Bridge fund on fair probe: WB, Muhith surprised

The WB Dhaka office on Saturday issued a statement saying the bank will proceed with support for the Padma Bridge only if the Anti-corruption Commission (ACC) launches a full and fair investigation based on evidence of corruption under the project. The statement, signed by WB Country Director to Bangladesh Allen Goldstein, said the World Bank provided extensive information to the ACC to support such an investigation.
Finance Minister AMA Muhith on expressed surprise at the latest World Bank (WB) statement over funding Padma Bridge and said it is confusing and unacceptable. Muhith said, “Statement from World Bank Dhaka office is unacceptable as talks between the government and World Bank is still underway.”
Following its first visit to Bangladesh, the External Panel of independent anti-corruption experts of the World Bank encouraged the ACC to launch a full and fair investigation based on available evidence and in accordance with Bangladeshi laws.
“During its second visit to Bangladesh last week, the Panel noted several unresolved issues and further encouraged the ACC to follow available evidence in determining the scope of its investigation. The panel will issue a statement when the ACC completes its review and takes a final decision on the scope of the investigation,” said the Washington-based lender.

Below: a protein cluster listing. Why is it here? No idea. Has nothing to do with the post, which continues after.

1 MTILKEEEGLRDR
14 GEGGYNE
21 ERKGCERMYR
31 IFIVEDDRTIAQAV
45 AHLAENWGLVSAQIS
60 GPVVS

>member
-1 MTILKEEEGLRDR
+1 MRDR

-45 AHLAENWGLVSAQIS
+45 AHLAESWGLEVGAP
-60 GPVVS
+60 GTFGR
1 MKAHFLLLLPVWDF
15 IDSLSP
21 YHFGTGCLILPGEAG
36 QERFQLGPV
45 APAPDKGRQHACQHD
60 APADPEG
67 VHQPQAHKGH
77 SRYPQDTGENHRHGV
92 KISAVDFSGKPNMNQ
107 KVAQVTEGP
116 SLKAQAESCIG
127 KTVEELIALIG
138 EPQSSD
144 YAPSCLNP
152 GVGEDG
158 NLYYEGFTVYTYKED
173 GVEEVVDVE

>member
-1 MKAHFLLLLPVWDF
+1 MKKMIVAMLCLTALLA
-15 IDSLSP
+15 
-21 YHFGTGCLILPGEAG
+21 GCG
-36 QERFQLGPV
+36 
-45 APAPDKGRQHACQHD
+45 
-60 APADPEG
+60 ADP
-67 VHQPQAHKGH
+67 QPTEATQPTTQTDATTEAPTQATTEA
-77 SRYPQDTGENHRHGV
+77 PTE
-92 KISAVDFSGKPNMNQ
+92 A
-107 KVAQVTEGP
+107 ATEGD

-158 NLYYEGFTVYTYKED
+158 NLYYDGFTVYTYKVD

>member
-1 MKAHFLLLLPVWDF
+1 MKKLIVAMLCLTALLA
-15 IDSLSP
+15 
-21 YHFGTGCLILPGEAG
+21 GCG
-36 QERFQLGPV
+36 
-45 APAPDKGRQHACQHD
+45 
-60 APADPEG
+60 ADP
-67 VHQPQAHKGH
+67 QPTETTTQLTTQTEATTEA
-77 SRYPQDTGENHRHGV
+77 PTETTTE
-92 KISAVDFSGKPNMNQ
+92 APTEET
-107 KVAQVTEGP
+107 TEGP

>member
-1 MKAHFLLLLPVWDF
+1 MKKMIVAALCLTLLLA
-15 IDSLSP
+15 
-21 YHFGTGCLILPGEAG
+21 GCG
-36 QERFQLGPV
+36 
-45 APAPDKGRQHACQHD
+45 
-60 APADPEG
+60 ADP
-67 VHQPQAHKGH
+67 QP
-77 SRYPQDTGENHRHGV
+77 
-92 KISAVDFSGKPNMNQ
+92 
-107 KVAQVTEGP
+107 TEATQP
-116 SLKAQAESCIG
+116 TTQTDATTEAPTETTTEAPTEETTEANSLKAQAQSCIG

On June 29, the World Bank cancelled a $1.2 billion credit for a Padma Bridge project with immediate effect, saying it had “credible evidence” of a high-level corruption conspiracy among officials of Bangladesh government.
“In light of the inadequate response by the government of Bangladesh, the World Bank has decided to cancel its $1.2 billion …credit in support of the Padma multipurpose bridge project, effective immediately,” the World Bank had said in a statement. The global lender agreed to resume lending for the bridge on Sep 20 as the government managed to strike a deal with it. Proper ACC investigation and allowing the bank’s panel access to all probe documents for ensuring transparency were two of the four conditions agreed upon.
During last week’s visit, the WB panel found dropping the name of one of the accused from the ACC’s inquiry report as unacceptable.